Farming and Ranching in Oklahoma and Kansas
The Chain Ranch is full of tradition and history dating back to 1893 when Oscar Chain traded fifty dollars and a shotgun for a quarter section,160 acres, in Dewey County, Oklahoma. Since that trade, the Chain Ranch has developed into a six generation owned and operated family business, with four ranches in Oklahoma, three in Kansas and several leased properties in both states.
The Ranch runs in excess of 4,500 mother cows, in which all of the weaned calves are kept and marketed as fat cattle. We handle approximately 7,000 to 8,000 stocker calves on grass and wheat pasture. We also raise a large portion of our bulls which are Limousin, Angus and Red Angus. The genetic integrity of our herd is maintained through our selective AI breeding program. The quality of our beef is evidenced in the manner in which we go to market. The vast majority of our cattle are marketed through Myres Natural Beef, ensuring an all-natural product with no trace of antibiotics or hormones.
The ranch farms approximately 10,000 acres of wheat, alfalfa and feed in Oklahoma and Kansas. In addition to these traditional crops, we are now incorporating canola, millet, and milo into our crop rotations.
Lastly, we believe that our ranch is truly a gift from God. We're here to be good stewards of this land until he decides to take it back.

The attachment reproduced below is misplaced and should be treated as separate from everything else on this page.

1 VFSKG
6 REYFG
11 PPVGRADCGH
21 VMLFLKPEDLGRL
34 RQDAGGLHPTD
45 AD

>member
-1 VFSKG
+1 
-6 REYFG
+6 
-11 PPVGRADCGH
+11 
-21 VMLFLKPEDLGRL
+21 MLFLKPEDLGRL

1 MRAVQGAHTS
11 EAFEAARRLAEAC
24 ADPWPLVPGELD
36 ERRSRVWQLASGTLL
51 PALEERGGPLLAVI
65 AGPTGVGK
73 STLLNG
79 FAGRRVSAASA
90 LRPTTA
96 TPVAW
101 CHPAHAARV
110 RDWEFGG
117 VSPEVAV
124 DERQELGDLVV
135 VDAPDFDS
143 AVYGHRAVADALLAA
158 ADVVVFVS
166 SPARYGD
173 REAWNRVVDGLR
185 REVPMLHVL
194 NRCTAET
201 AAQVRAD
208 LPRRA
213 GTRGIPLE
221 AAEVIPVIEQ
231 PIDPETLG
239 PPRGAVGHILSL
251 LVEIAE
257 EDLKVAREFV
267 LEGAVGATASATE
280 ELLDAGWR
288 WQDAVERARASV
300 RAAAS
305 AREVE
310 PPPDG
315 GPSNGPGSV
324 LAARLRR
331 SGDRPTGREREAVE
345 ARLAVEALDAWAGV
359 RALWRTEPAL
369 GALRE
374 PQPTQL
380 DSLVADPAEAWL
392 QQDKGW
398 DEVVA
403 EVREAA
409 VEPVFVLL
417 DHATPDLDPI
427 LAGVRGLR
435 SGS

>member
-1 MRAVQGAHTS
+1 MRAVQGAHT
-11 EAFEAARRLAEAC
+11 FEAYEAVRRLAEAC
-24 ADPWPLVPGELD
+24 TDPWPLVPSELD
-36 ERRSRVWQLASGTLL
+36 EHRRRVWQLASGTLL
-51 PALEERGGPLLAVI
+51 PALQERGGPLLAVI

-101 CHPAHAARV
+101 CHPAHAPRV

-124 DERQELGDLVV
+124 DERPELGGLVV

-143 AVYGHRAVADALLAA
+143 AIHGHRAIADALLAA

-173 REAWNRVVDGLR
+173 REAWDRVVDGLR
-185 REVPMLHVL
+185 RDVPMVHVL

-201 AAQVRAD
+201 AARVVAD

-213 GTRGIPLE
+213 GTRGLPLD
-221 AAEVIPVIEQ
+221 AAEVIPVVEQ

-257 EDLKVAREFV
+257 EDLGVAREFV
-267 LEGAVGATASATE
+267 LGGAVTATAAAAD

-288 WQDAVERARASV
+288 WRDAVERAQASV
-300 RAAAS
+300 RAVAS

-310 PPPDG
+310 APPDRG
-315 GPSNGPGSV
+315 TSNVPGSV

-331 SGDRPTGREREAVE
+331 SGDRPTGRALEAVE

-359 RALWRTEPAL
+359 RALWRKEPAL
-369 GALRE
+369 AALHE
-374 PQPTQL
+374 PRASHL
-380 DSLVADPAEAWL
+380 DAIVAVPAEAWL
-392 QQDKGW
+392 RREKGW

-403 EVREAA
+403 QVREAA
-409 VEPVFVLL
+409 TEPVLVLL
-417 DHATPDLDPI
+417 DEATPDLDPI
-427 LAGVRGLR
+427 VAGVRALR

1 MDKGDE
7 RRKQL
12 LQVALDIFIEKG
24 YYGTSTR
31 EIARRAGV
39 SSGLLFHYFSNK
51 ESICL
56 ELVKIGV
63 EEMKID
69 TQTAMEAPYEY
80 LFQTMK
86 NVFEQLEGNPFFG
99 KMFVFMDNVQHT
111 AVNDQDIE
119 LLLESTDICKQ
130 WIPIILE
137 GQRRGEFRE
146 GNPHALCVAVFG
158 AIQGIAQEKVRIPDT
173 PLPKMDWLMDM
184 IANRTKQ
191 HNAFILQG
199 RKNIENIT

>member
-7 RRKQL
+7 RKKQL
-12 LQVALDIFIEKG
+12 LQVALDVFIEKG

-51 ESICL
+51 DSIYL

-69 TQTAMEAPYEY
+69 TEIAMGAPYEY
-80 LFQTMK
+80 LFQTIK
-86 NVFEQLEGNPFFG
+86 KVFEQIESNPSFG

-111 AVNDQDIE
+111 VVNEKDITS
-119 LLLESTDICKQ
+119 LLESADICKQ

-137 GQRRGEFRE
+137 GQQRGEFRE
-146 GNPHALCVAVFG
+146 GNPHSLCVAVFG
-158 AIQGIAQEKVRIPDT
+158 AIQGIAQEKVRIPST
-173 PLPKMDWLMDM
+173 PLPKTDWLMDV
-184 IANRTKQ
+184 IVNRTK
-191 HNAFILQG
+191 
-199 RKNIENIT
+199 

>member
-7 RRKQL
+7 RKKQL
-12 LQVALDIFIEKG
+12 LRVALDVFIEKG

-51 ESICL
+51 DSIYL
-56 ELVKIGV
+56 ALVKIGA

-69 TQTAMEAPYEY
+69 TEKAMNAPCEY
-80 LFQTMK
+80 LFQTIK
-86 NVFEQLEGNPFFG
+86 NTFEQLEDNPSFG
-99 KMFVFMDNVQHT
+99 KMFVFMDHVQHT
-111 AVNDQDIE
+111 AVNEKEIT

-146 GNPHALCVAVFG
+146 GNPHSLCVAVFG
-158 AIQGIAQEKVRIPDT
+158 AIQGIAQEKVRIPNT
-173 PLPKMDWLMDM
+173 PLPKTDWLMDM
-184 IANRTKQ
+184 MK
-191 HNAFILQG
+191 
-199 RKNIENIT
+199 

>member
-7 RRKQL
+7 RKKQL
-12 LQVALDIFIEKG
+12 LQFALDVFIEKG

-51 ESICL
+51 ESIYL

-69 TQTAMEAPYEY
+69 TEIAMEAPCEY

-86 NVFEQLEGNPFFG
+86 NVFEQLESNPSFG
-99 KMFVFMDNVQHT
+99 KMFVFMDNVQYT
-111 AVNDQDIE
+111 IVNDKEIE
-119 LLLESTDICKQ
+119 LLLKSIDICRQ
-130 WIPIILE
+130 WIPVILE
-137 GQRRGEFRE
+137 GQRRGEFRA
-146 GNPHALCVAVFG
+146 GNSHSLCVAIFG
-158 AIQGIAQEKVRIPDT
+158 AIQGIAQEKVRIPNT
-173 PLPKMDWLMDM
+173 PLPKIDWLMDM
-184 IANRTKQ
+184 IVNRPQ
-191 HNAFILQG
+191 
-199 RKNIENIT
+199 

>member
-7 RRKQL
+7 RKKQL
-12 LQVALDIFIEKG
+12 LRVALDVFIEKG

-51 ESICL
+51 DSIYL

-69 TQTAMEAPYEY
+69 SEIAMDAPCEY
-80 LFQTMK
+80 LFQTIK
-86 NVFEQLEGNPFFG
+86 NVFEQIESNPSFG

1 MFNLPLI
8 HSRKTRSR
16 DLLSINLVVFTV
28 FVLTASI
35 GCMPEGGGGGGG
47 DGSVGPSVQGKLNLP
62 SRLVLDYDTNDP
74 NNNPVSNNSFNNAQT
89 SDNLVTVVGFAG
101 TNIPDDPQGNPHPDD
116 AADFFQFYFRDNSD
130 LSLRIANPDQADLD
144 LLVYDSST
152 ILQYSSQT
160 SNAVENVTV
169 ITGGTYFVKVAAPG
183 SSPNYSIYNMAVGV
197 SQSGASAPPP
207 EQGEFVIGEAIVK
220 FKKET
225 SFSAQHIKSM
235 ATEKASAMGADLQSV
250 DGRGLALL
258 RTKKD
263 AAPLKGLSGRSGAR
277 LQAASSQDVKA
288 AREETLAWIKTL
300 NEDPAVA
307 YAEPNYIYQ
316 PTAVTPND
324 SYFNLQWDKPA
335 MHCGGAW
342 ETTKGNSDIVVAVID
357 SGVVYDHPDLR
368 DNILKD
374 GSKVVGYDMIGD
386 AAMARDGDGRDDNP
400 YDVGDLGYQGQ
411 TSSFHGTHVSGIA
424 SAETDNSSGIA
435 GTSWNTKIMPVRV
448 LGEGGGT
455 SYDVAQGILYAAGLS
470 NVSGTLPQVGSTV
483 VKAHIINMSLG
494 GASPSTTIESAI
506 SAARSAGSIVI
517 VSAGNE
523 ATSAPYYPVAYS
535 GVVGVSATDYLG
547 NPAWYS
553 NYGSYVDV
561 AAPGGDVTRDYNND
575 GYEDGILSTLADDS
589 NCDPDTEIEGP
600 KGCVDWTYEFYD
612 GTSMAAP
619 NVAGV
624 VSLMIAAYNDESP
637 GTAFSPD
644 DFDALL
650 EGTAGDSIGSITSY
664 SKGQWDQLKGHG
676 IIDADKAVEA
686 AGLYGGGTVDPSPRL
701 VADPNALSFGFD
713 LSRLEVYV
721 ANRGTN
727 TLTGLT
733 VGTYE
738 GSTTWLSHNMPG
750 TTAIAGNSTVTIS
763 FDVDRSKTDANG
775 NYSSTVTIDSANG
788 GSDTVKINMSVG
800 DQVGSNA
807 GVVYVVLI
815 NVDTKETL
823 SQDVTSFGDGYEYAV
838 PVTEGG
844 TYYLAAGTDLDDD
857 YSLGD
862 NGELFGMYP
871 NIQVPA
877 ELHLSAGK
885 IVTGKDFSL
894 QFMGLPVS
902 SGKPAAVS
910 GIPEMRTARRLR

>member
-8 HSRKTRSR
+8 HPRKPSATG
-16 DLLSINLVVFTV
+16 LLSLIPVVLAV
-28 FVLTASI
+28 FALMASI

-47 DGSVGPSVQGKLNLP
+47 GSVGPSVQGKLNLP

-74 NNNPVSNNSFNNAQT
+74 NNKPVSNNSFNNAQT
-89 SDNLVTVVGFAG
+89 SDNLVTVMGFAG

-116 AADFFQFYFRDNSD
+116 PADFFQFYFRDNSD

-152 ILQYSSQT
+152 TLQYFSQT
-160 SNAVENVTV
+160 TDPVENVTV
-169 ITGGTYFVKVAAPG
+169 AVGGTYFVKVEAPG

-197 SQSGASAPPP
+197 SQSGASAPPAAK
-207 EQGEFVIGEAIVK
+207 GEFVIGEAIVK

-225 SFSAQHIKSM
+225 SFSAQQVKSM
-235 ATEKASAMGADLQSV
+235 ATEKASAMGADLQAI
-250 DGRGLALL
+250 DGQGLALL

Awards and Honors
The Oklahoma Agricultural Hall of Fame
by Jack Carson
It was, perhaps, poetically fitting that Ralph Chain was named to the Oklahoma Agriculture Hall of Fame at the conclusion of the first Governor's Conference on Agriculture and Economic Growth, April 14, 2004. His story, and the story of the Chain Ranch, read like a tome of Theodore Roosevelt's experiences as a rancher. The course he helped set for his ranch's future, on the other hand, mirrored the suggestions of the day's brightest minds regarding the future of agriculture.
The Chain Ranch's beginnings date back to 1893 when Mr. Chain's grandfather bartered a shotgun and $50 for 160 acres of sandy Oklahoma land. Hard work, faith in God and a progressive spirit helped build the ranch into more than 60,000 acres of range and cropland by the time Ralph Chain earned this honor.
Over the course of his stewardship, the ranch focused on practices environmentally sound and adopted farming methods conducive to producing all-natural beef. Mr. Chain discovered that these practices were not only cost-effective, but they also boosted the land's capacity to host wildlife to a level like never before. His stewardship had helped the Chain Ranch pioneer a new industry: Oklahoma agri-tourism.
Sportsmen, naturalists, and others seeking the beauty of wildlife-rich western Oklahoma soon found about the wonderful treasures of the Chain Ranch. Both the ranch and countless enthusiasts soon became the beneficiaries as the Chain Ranch Sportsman's Club was created.